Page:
- The Washington Times - Sunday, April 28, 2002

Ex-Celera chief says study includes his DNA
Former Celera Genomics Corp. President J. Craig Venter admitted his own genome was used for the company's landmark map of the human genetic structure.
Mr. Venter said yesterdaySat that he was one of five anonymous donors the company used to complete the job two years ago.
The research has already helped Mr. Venter personally he has found a gene related to heart disease in his genome and is taking medicine to ward off any future problems.
Mr. Venter, who left Rockville-based Celera earlier this year, said he decided to take part in the study to ease fears that mapping the human genome could erode privacy and lead to genetic discrimination.

NRA takes credit for Bush's win
RENO, Nev. National Rifle Association leaders yesterday took credit for President Bush's election win, saying their next aim is to unseat gun-control advocates in Congress and defeat campaign-finance reform in court.
"You are why Al Gore isn't in the White House," NRA Executive Vice President Wayne LaPierre told more than 4,500 delegates at the NRA's 131st annual meeting.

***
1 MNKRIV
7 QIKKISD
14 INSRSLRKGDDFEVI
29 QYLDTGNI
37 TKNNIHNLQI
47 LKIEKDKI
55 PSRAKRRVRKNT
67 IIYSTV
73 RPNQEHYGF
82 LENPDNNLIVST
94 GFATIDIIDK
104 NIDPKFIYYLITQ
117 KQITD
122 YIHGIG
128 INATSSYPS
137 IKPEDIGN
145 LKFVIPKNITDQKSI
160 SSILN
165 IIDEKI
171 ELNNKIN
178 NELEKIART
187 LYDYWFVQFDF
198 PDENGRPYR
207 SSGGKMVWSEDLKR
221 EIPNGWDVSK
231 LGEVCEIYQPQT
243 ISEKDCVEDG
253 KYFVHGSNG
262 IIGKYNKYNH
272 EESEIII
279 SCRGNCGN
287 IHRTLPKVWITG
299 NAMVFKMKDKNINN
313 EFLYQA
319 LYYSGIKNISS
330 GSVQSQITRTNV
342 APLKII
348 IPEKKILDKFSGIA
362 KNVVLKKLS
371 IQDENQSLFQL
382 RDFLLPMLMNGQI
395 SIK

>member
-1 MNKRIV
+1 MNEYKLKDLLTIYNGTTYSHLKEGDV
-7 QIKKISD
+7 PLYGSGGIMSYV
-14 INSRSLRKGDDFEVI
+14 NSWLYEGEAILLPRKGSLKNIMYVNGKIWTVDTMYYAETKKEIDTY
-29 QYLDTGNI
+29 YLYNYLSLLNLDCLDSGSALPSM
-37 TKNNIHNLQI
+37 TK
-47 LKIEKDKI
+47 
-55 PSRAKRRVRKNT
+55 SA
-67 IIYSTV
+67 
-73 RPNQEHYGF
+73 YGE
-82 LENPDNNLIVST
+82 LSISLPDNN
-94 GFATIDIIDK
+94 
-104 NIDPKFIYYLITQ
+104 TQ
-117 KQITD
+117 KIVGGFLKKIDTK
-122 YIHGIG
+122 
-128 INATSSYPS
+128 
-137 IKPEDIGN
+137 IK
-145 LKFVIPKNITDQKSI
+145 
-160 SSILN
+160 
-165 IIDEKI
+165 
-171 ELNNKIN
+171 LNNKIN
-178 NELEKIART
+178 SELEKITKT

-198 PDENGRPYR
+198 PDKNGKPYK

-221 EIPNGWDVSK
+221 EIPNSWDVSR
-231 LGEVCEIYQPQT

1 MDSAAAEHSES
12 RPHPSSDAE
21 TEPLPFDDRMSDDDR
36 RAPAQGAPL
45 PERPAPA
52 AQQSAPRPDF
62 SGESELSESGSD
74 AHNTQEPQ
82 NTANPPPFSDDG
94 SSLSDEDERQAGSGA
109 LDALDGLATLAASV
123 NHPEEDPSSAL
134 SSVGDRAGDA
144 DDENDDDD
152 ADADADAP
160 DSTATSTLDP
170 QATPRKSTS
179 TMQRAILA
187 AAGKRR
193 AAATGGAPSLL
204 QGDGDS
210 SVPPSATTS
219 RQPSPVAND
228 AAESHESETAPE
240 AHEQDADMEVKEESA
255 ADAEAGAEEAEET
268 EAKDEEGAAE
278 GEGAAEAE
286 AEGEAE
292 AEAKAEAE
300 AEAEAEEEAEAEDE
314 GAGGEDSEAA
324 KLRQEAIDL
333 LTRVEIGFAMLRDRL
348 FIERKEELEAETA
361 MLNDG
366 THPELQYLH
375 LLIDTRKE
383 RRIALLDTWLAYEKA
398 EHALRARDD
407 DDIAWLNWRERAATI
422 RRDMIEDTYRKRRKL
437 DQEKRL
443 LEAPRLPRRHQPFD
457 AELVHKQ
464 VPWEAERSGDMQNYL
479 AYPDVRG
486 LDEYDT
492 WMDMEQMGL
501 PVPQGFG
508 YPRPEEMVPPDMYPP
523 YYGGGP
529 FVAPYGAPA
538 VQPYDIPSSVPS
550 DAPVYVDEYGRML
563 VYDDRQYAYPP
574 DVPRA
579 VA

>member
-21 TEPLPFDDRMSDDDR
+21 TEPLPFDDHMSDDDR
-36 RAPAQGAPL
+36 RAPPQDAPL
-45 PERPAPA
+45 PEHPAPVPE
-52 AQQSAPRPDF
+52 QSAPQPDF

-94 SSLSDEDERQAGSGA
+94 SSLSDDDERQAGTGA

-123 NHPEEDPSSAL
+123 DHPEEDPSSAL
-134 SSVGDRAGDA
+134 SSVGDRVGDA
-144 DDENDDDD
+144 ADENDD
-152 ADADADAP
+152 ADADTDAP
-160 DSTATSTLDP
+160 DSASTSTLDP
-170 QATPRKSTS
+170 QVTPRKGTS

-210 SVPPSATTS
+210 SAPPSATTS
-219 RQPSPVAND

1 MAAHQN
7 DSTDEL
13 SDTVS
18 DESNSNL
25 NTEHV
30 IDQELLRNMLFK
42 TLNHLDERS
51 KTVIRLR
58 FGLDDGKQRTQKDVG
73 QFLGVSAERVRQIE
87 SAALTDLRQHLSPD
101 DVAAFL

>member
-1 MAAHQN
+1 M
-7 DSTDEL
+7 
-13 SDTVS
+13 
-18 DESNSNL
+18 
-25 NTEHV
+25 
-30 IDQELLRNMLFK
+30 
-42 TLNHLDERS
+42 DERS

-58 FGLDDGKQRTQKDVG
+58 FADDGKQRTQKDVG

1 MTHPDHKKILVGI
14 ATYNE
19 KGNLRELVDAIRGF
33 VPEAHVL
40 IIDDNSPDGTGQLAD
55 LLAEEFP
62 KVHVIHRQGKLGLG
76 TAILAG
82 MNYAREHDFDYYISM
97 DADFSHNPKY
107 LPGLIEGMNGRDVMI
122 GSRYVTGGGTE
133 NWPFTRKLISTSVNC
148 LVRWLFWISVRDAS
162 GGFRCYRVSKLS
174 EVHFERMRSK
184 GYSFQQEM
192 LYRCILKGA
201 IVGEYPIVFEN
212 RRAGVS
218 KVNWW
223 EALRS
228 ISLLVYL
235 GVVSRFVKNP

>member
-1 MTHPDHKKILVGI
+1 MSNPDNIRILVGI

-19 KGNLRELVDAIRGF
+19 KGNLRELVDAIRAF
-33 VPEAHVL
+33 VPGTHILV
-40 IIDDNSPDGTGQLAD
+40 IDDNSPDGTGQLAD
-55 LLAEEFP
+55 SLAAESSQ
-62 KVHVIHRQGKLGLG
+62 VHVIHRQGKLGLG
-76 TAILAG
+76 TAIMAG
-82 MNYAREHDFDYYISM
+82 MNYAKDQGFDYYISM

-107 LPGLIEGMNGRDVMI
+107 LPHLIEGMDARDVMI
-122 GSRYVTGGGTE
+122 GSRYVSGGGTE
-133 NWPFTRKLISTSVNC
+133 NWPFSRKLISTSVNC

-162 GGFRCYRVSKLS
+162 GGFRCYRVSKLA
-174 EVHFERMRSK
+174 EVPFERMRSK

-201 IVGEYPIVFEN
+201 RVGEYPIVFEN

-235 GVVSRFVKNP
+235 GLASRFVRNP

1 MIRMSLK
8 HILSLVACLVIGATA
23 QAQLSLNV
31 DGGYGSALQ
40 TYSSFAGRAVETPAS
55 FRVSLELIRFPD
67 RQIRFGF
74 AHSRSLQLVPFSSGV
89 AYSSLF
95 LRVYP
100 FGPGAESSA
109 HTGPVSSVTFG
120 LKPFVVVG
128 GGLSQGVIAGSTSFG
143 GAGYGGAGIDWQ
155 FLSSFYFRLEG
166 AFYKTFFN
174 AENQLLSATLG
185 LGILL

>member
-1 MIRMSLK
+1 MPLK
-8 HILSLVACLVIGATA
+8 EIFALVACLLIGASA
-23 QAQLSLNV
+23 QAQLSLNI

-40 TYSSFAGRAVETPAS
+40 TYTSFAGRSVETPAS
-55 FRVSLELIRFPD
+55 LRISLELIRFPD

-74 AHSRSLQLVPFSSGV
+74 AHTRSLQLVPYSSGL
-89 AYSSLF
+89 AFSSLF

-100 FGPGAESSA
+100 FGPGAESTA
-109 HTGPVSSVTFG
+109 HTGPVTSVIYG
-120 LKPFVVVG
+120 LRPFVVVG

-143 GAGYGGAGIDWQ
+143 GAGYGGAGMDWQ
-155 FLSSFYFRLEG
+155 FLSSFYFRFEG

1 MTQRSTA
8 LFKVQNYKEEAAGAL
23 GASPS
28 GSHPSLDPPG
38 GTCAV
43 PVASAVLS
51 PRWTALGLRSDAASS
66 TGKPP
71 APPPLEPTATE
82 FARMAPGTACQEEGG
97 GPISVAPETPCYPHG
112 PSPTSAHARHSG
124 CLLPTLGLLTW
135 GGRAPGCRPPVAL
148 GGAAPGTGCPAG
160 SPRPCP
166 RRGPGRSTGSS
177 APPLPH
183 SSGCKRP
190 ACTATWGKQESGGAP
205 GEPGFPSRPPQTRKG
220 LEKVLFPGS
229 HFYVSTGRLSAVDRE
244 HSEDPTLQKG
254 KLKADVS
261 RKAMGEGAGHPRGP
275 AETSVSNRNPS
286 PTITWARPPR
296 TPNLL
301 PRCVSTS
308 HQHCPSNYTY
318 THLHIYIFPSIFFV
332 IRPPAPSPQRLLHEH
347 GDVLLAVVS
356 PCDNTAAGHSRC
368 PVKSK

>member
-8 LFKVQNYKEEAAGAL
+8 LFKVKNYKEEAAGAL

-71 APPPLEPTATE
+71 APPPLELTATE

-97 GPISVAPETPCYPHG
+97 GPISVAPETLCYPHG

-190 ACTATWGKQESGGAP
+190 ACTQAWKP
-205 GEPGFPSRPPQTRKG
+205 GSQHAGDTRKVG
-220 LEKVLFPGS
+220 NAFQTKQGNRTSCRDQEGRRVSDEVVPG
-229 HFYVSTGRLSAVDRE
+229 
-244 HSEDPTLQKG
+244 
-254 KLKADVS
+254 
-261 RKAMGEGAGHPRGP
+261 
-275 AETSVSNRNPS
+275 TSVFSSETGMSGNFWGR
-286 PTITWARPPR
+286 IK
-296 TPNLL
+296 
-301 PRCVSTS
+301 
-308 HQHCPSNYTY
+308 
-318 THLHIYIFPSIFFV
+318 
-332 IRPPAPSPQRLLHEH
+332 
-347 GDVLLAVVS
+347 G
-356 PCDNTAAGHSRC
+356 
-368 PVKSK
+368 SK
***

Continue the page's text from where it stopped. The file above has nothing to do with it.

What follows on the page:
"No other group could have done what we did collectively in 2000, and now it's time to finish the job," NRA lobbyist James Jay Baker said. "The Senate is the hole in our armor. The Senate is our battleground."

Lincoln documents donated to collection
SPRINGFIELD, Ill. The state's collection of Abraham Lincoln artifacts and documents billed as the world's largest has grown by more than 500, and it now includes notes written by campaign aides, close friends and the Civil War president himself.
The materials arrived Friday and will be added to the Abraham Lincoln Presidential Library and Museum, part of which will open in November.
Some provide new information about Lincoln, confirm what was already believed or add new insights to previously known facts, said Illinois State Historian Tom Schwartz.
In one note, a campaign aide complains that Lincoln's 1858 Senate campaign was being badly managed. In another, Lincoln's close friend advises a congressman not to cross Mary Todd Lincoln on the location of her late husband's burial.
Also among the materials, a 157-year-old deed is written in Lincoln's hand for a piece of property near his home.

Rescuers find dog on tanker
HONOLULU A dog aboard an abandoned fuel tanker finally has some company after 24 days alone at sea.
The crew of a tugboat rescued the dog from the tanker on Friday, a Coast Guard spokesman said. The rescuers found 2-year-old Forgea on deck and put her inside a portable kennel, Chief Petty Officer Tyler Johnson said.

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